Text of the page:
Tell the story of Horatius and the bridge.

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The story of Horatius and the bridge appears in various ancient sources, including Plutarch, Livy, Polybius, and Dionysius of Halicarnassus. It is also the subject of a famous English poem, one of the Lays of Ancient Rome , by Thomas Babington Macaulay. Although the accounts differ on points of detail,...

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The story of Horatius and the bridge appears in various ancient sources, including Plutarch, Livy, Polybius, and Dionysius of Halicarnassus. It is also the subject of a famous English poem, one of the Lays of Ancient Rome, by Thomas Babington Macaulay. Although the accounts differ on points of detail, these are the main events of the narrative.

In 509 BCE, Lars Porsena, king of Clusium, attacked Rome, with the aim of restoring the royal house of Tarquin to power and ending the new Republic. Porsena's troops joined battle with the Romans outside the city, in the Naevian Meadow, and drove them back across the Pons Sublicius, the bridge over the River Tiber.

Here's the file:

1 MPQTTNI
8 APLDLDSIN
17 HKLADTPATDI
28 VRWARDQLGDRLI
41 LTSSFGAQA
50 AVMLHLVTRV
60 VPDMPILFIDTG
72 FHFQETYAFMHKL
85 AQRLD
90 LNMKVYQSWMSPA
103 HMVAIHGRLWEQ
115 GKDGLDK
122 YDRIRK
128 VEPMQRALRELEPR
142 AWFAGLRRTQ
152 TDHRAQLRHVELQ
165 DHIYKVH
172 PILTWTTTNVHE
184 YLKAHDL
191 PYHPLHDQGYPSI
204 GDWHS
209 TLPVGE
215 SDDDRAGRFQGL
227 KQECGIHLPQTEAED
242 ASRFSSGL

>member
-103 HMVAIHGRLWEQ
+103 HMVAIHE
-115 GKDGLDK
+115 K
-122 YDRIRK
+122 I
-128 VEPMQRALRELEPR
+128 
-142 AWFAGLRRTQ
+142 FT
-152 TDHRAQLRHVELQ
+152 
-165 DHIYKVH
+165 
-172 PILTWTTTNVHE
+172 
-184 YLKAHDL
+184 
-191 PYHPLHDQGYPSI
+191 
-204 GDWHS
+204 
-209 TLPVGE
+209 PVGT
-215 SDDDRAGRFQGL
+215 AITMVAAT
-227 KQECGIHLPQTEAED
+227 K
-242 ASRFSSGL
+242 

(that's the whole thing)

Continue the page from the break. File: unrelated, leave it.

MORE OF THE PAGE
Understanding that if Porsena and his men crossed the bridge, Rome would be destroyed, Horatius Cocles, a young patrician captain, defended the Pons Sublicius against the enemy onslaught. He was initially helped by two other commanders, Spurius Larcius and and Titus Herminius, but they eventually retreated, leaving Horatius to hold the bridge alone. Horatius gave the order for the bridge behind him to be destroyed. When this was accomplished, he leapt fully armed into the Tiber and swam back to Rome, the city he had saved.

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